Half girrafe, half O’Hara? Yes! Made in a trice.
He dreamed a solution, to this horrid scene:
Unite the spare legs! To waste them is mean!
Much later that evening, the creature awoke!
One Bob-leg, one g’raffe leg! He rose up and spoke:
“Beloved creator, I wish you’d not meddle,
My unicycle now needs a quite different pedal."

Thursday, 3 December 2009

On the gradual acceptance of reality in vetinary measures

About once a year, or a little less frequently, Goldie our golden retriever gets an ear infection. Apparently, despite the big ear flaps and lots of hairy protection, a grass seed or something else irritating gets into one of her ears and the result is irritation, brown gunk and scratching.

It's cleared up quite quickly by a combination of a wash and antibiotic drops. But now here's the thing. The ear drops used to carry the instruction 'put four or five drops in the ear'. As an instruction, this sucks. It's entirely possible to do this with human ear drops, as you can start the drop off well clear of the ear and aim it down the appropriate orifice (assuming the patient has their head tilted). But not only is it difficult to get a dog to tip her head on its side, dripping from above results in an ear drop that sits on the protective fur at the entrance to the ear. You can't drip into it - you have to insert the nozzle in the ear, which means you can't see and count those drops.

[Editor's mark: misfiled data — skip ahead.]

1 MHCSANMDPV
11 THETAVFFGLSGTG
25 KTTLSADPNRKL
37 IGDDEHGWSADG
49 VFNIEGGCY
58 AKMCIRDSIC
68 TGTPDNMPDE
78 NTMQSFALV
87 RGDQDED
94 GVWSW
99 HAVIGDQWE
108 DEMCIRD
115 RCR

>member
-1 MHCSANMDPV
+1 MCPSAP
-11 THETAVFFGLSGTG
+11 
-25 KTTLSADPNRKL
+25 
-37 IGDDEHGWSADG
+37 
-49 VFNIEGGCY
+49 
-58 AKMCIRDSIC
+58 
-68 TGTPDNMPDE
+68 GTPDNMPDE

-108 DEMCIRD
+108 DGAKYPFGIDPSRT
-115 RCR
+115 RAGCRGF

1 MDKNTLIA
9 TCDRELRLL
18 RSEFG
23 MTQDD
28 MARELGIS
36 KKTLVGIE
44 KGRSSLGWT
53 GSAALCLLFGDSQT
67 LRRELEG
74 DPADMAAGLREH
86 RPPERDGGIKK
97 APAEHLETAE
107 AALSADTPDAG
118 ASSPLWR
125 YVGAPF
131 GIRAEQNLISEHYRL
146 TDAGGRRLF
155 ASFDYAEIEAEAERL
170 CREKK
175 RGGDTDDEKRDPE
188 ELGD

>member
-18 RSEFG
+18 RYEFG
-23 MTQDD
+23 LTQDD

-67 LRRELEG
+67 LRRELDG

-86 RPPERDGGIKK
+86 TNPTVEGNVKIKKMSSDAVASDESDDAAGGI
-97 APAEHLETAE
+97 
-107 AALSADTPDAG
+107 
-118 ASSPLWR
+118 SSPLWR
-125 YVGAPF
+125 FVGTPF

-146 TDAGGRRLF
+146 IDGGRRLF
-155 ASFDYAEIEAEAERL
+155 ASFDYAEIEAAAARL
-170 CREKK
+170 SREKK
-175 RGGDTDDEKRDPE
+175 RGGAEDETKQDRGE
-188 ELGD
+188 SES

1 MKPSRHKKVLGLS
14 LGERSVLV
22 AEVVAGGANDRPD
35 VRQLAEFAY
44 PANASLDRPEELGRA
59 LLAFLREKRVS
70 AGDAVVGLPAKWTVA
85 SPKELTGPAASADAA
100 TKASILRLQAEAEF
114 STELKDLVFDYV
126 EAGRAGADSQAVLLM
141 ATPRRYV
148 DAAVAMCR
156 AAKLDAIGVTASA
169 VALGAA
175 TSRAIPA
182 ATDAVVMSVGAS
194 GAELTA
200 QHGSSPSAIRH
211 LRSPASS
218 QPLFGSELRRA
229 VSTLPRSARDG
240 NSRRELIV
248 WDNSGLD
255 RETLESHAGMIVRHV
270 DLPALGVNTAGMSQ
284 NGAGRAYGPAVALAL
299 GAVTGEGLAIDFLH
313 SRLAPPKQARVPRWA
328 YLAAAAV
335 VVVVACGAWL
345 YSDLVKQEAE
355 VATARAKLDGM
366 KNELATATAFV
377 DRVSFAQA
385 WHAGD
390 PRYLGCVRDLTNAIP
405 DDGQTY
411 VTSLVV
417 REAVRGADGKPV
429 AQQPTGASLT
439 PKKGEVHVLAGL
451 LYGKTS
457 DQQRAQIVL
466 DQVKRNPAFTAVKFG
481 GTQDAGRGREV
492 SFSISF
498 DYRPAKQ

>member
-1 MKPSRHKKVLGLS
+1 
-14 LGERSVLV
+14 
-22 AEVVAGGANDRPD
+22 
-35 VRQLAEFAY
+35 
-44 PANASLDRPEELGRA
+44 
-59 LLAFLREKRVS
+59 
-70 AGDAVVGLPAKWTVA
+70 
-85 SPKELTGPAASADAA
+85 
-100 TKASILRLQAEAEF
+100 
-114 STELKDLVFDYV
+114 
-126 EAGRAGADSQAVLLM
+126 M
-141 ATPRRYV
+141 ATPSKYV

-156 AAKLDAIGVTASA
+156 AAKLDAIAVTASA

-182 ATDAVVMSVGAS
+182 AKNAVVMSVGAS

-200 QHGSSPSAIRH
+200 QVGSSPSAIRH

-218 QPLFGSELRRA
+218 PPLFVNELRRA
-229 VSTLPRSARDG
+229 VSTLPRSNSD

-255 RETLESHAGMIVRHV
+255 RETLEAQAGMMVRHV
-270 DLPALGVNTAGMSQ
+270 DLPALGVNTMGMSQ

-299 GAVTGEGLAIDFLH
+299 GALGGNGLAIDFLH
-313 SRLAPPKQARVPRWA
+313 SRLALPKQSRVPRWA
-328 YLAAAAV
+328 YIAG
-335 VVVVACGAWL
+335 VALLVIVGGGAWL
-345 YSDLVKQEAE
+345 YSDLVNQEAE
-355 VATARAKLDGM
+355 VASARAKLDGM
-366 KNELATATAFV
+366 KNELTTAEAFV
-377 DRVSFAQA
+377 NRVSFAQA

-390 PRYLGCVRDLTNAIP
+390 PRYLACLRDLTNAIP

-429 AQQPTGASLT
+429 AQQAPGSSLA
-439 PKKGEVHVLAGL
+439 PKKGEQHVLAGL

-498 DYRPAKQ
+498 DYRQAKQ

So I was delighted that this time round, the instructions say 'small squirt to the affected ear' - a triumph for common sense.

Wednesday, 2 December 2009

It moves!

Following up on yesterday's post on Eadweard Muybridge, when I was writing the book I discovered that I had totally the wrong idea of how we see a film as moving images. I was all prepared to write about 'persistence of vision' - in fact I did so in the first version of the manuscript. I was not alone in this mistake. You can still find plenty of websites and books that talk about persistence of vision - How Stuff Works, for instance, says 'Movies work because of persistence of vision, the fact that a human eye retains an image for about one-twentieth of a second after seeing it.' But if I'd left it in, I would have been writing a load of rubbish.

The idea of persistence of vision, first put forward around the same time as the emergence of the movie industry, depended on the assumption that some sort of after-image remained in the brain long enough to overcome the blank gap while the picture was changing to the next one, and that the two slightly different images then merged together to form the effect of motion. Unfortunately, more recent research makes it clear that after-images don’t form until around 50 milliseconds after the image has ceased to be projected, which isn’t quick enough to bridge the gap between frames.